Hideaki Nitani, one of Nikkatsu’s first major stars, excels in brooding conflict in the role Shirasaka. A loyal Yakuza thug since boyhood, Shirakasa is the embodiment of the blind dedication the post war youth of Japan were when inducted into the criminal world. Even though Shirasaka trained Kuroda himself and thinks of him as a brother, the blood oath he took upon his induction into the Yakuza forces him to go after his friend for leaving the organization. Nitani, like Shishido, plays Shirasaka as a man with constant internal conflict, only his conflict can end in death. Even though he sees Boss Akazawa is losing his sanity and becoming careless in his orders and actions, his dedication to the group is so deep and ingrained in, he would likely prefer suicide than to betray his employer. This idea hits its core very deep when Shiraska’s girlfriend asks him if he would blindly kill her if Akazawa ordered him to like he did with Kuroda. When he says nothing to her, the audience comes to the realization Shirasaka is completely brainwashed in his loyalty to the gang, and has no hope of ever breaking free from it. That he tries at one point to convince Kuroda to return to the group in a limited capacity or to leave Japan entirely and never return, shows he has sense enough only tragedy will result from Kuroda’s bad blood with Akazawa. When the time comes for Kuroda to take Akazawa to war, Shirasaka decides to die in battle, no longer able to live in the world of the Yakuza, nor in the real world.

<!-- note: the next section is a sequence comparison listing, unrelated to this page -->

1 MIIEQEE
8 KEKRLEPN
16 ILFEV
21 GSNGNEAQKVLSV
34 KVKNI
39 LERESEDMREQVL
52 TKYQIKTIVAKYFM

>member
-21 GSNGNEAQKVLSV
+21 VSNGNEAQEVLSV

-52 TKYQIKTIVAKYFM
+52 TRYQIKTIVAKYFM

Image result for massacre gun 1967

Gritty, realistic, and devoid of the romantic image of the Yakuza Gangster that had been in vogue for the last two decades, Hasebe managed to re-invent the Yakuza Crime film genre that would keep it going for another decade and a half. Thugs blindly loyal to their dangerous bosses, reprisal met with more reprisal, and characters who realize early on that their fate is sealed for their previous involvement in the group, and the price that must be paid for trying to break away from it. All elements harken back to the days of Hollywood’s Film-Noir craze, where life was cheap like liquor, and criminals had no real loyalty to each other, except when it suited them. The film was a real sensation and controversy when it came out, audiences heavily surprised by the dark atmosphere of the film and the desperate characters that inhabited it, but at the same time was popular and reflected the Cold War period the world was in.

(I highly recommend this Yakuza Thriller as it’s very good even with the bleak nature of the characters. Quality action and story abound well, and showed many of the Nikkatsu employees were able to make the budgets and decisions made by the shady executives work and allowed a profit and hit to be made and gain the public’s admiration. Arrow Video once again shows why it’s a great company for films like this with an high quality transfers and fine audio restoration. It’s a limited edition, but is still readily available and worth every penny.)

All images courtesy of Images and their respective owners

For more information

IMDB/Massacre Gun

Wikipedia/Massacre Gun

buying options

Filed under: Film: Analysis/Overview, Film: Special Topics

%d bloggers like this: